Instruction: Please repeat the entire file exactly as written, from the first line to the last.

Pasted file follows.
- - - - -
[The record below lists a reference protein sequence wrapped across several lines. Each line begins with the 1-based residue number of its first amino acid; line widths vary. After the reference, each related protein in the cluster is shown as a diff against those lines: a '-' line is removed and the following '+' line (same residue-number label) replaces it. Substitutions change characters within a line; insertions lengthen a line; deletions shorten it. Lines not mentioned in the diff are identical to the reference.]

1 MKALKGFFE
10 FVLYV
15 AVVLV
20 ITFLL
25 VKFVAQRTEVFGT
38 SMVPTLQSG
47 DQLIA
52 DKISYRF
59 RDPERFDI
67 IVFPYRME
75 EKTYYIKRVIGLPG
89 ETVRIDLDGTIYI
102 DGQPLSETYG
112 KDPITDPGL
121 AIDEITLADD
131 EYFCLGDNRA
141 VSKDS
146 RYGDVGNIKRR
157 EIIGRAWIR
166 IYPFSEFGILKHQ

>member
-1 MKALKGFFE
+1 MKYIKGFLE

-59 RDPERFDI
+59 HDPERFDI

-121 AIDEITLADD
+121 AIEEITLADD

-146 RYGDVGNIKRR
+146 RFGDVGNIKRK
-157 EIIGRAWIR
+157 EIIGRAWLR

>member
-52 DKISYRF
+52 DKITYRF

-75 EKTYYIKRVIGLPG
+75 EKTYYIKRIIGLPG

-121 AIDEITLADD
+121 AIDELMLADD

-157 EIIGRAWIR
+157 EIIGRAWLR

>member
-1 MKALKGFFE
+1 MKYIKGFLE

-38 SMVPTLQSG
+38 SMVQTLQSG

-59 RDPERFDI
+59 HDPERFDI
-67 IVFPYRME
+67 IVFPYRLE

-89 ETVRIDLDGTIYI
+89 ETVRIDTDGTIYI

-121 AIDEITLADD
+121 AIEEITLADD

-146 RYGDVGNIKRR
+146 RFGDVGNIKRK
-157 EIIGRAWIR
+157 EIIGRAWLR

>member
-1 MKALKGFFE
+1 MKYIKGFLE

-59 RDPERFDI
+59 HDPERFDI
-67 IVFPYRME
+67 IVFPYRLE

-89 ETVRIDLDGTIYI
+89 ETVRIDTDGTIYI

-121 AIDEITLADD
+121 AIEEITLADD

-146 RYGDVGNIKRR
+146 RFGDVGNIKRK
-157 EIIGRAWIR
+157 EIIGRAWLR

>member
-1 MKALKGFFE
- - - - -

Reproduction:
[The record below lists a reference protein sequence wrapped across several lines. Each line begins with the 1-based residue number of its first amino acid; line widths vary. After the reference, each related protein in the cluster is shown as a diff against those lines: a '-' line is removed and the following '+' line (same residue-number label) replaces it. Substitutions change characters within a line; insertions lengthen a line; deletions shorten it. Lines not mentioned in the diff are identical to the reference.]

1 MKALKGFFE
10 FVLYV
15 AVVLV
20 ITFLL
25 VKFVAQRTEVFGT
38 SMVPTLQSG
47 DQLIA
52 DKISYRF
59 RDPERFDI
67 IVFPYRME
75 EKTYYIKRVIGLPG
89 ETVRIDLDGTIYI
102 DGQPLSETYG
112 KDPITDPGL
121 AIDEITLADD
131 EYFCLGDNRA
141 VSKDS
146 RYGDVGNIKRR
157 EIIGRAWIR
166 IYPFSEFGILKHQ

>member
-1 MKALKGFFE
+1 MKYIKGFLE

-59 RDPERFDI
+59 HDPERFDI

-121 AIDEITLADD
+121 AIEEITLADD

-146 RYGDVGNIKRR
+146 RFGDVGNIKRK
-157 EIIGRAWIR
+157 EIIGRAWLR

>member
-52 DKISYRF
+52 DKITYRF

-75 EKTYYIKRVIGLPG
+75 EKTYYIKRIIGLPG

-121 AIDEITLADD
+121 AIDELMLADD

-157 EIIGRAWIR
+157 EIIGRAWLR

>member
-1 MKALKGFFE
+1 MKYIKGFLE

-38 SMVPTLQSG
+38 SMVQTLQSG

-59 RDPERFDI
+59 HDPERFDI
-67 IVFPYRME
+67 IVFPYRLE

-89 ETVRIDLDGTIYI
+89 ETVRIDTDGTIYI

-121 AIDEITLADD
+121 AIEEITLADD

-146 RYGDVGNIKRR
+146 RFGDVGNIKRK
-157 EIIGRAWIR
+157 EIIGRAWLR

>member
-1 MKALKGFFE
+1 MKYIKGFLE

-59 RDPERFDI
+59 HDPERFDI
-67 IVFPYRME
+67 IVFPYRLE

-89 ETVRIDLDGTIYI
+89 ETVRIDTDGTIYI

-121 AIDEITLADD
+121 AIEEITLADD

-146 RYGDVGNIKRR
+146 RFGDVGNIKRK
-157 EIIGRAWIR
+157 EIIGRAWLR

>member
-1 MKALKGFFE